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Pregnancy, Birth story, and beyond

This post is not for the faint-hearted. Read it at your own discretion. :)

“She hardly played model kitchen setup in her childhood. The day she started going to school, she wanted to imitate her teacher. She would make everyone in her daycare sit in her pretend class. Otherwise, all her toys would be her students and she would be their teacher”, my mom said to Sushant.

“Oh yes! That explains why she likes to be in charge. She likes to control things.”, added Sushant.

“Oh my god! You both are talking about me while I am sitting right here. At least wait till I leave the room”, I said while pretending to be annoyed, but I was happy to hear my childhood stories. It usually brings me back to the center. It helps me find out who I am. This discussion did nothing less.

As an independent woman who grew up with so much control over her own life, I have been feeling so helpless and vulnerable for so long. All the thoughts of what has been happening for the past 3 months, oh wait past 1 year, just rushed through me.


I couldn’t contain my happiness when I found out about the pregnancy. I wanted the 9 months of pregnancy to just pass in a blink of an eye. I read lots of literature on symptoms, and physical and emotional changes so much so that I would have just topped the class of pregnancy. Typical me!

I was very much looking forward to my first ultrasound, and the first thing I learned was that I have a bi-cornuate uterus. Less than 1% of women in the whole world have this uterine abnormality. If a normal uterus looks like a regular balloon, a bi-cornuate uterus is a heart-shaped balloon which means the dent that makes it heart-shaped would leave less room for the baby to grow. It would mean the uterus may not be completely developed to provide the necessary nutrients to the fetus. In that case, we may need to drop the pregnancy — the ultrasound technician announced. If not, due to a lack of room in the uterus, the baby may be born prematurely. Or at the time of the delivery baby’s head may not have been engaged (head facing down) so that would lead to a c-section. Modern technology could not tell how big the dent was to fall in any of the categories. So the doctor told us to just hang in there.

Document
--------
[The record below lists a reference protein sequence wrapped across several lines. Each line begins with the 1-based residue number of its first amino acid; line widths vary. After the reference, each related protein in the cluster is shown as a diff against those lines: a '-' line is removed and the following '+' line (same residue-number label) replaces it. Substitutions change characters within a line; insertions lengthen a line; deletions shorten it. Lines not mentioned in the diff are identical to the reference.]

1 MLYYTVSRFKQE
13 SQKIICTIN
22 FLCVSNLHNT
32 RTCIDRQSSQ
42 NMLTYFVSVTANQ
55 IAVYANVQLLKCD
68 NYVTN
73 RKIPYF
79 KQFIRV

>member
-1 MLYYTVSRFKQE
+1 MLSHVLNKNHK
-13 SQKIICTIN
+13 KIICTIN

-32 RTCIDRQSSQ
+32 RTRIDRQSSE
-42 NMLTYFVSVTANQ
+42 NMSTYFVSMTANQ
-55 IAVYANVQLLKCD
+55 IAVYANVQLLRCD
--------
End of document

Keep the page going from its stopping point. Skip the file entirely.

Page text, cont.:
Living 1000 miles away from my parents, the only emotional support I had was Sushant. Learning the news, we just could not help each other. All we did was cry in each other’s arms and put up a strong face in front of our families. It was difficult not to think about it. While everyone told us to be strong, no one could tell what we both were going through. All I had in my mind was I need to make sure this pregnancy goes beyond the first trimester and that everything else is acceptable.

The first trimester was the longest. I had no physical evidence that I was pregnant, so ended up taking countless pregnancy tests every week as doctor’s appointments were monthly. I wanted assurance every day. The second trimester got me constant assurance as there were flutters, kicks, and rolling of the baby in the womb. It is the most magical feeling in the world. Middle of the second trimester, my belly bump was noticeable, putting my private life to display. I used to be shy. Later, I learned to flaunt it. It’s a wonderful feeling.

As I started in my third trimester, things got even better. With each scan, the baby’s health was getting better. I was doing better both emotionally and physically. I was looking forward to my life as a mother. I wanted to hold my sweet pie in my hands. The days were passing very slowly though. Every week I would read about how big my baby is. Thanks to Sushant’s encouragement, I was exercising daily, keeping myself centered with mindfulness activities. My in-laws made sure I ate healthy food throughout. I was happy and content. Then, hit the 37th week, when everyone only talked about how “baby will be here anytime!”. I was expecting that too. Every day I woke up with a thought today is the day when I get to hold my munchkin. Unfortunately, it didn’t happen that way. I was overdue by 1 week. The cervix needs to be dilated to 10 cm and effaced to 100% for the baby to come out. The process had only started. At the mark of the expected delivery date, I was only effaced 25% with no dilation. No day passed by in thinking about what was wrong with my body, why is it not ready to give birth yet. While I was going through emotional turmoil, the remarks from people who are not my doctors only made the situation worse. But Sushant and I were holding on to each other. Till the last day of the pregnancy, the only thing I did was to remind myself what my doctor said: “Only 10% of women deliver on the due date. It is very common for the first pregnancy to go beyond the due date”. Sushant would add, “Remember E in EDD stands for estimated. It is just an estimation so don’t worry”